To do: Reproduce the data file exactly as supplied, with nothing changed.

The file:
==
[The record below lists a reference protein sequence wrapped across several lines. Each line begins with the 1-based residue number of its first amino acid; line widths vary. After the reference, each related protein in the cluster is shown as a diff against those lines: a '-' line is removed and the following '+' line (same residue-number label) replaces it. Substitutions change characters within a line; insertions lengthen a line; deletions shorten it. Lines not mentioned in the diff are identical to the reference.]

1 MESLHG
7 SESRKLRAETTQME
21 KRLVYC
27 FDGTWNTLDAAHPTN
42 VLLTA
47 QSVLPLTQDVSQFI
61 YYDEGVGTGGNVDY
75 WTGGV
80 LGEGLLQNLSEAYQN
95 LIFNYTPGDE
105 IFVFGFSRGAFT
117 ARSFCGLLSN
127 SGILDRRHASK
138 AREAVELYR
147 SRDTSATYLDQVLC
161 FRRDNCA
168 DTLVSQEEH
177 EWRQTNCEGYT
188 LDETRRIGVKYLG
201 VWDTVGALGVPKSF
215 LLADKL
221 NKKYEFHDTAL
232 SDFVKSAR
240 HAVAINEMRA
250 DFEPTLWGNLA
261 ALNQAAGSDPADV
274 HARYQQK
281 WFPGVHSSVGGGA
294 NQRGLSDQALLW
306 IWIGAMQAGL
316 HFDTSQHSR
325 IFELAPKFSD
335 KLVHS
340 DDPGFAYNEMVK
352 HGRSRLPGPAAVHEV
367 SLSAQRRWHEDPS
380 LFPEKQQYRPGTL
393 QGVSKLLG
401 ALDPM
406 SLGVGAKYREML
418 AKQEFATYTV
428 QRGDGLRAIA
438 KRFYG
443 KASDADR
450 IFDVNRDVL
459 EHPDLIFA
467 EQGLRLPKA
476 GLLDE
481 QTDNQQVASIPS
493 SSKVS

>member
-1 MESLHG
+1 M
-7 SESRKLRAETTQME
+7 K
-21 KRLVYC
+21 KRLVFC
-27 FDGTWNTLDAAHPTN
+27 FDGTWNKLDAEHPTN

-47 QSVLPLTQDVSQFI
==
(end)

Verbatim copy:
[The record below lists a reference protein sequence wrapped across several lines. Each line begins with the 1-based residue number of its first amino acid; line widths vary. After the reference, each related protein in the cluster is shown as a diff against those lines: a '-' line is removed and the following '+' line (same residue-number label) replaces it. Substitutions change characters within a line; insertions lengthen a line; deletions shorten it. Lines not mentioned in the diff are identical to the reference.]

1 MESLHG
7 SESRKLRAETTQME
21 KRLVYC
27 FDGTWNTLDAAHPTN
42 VLLTA
47 QSVLPLTQDVSQFI
61 YYDEGVGTGGNVDY
75 WTGGV
80 LGEGLLQNLSEAYQN
95 LIFNYTPGDE
105 IFVFGFSRGAFT
117 ARSFCGLLSN
127 SGILDRRHASK
138 AREAVELYR
147 SRDTSATYLDQVLC
161 FRRDNCA
168 DTLVSQEEH
177 EWRQTNCEGYT
188 LDETRRIGVKYLG
201 VWDTVGALGVPKSF
215 LLADKL
221 NKKYEFHDTAL
232 SDFVKSAR
240 HAVAINEMRA
250 DFEPTLWGNLA
261 ALNQAAGSDPADV
274 HARYQQK
281 WFPGVHSSVGGGA
294 NQRGLSDQALLW
306 IWIGAMQAGL
316 HFDTSQHSR
325 IFELAPKFSD
335 KLVHS
340 DDPGFAYNEMVK
352 HGRSRLPGPAAVHEV
367 SLSAQRRWHEDPS
380 LFPEKQQYRPGTL
393 QGVSKLLG
401 ALDPM
406 SLGVGAKYREML
418 AKQEFATYTV
428 QRGDGLRAIA
438 KRFYG
443 KASDADR
450 IFDVNRDVL
459 EHPDLIFA
467 EQGLRLPKA
476 GLLDE
481 QTDNQQVASIPS
493 SSKVS

>member
-1 MESLHG
+1 M
-7 SESRKLRAETTQME
+7 K
-21 KRLVYC
+21 KRLVFC
-27 FDGTWNTLDAAHPTN
+27 FDGTWNKLDAEHPTN

-47 QSVLPLTQDVSQFI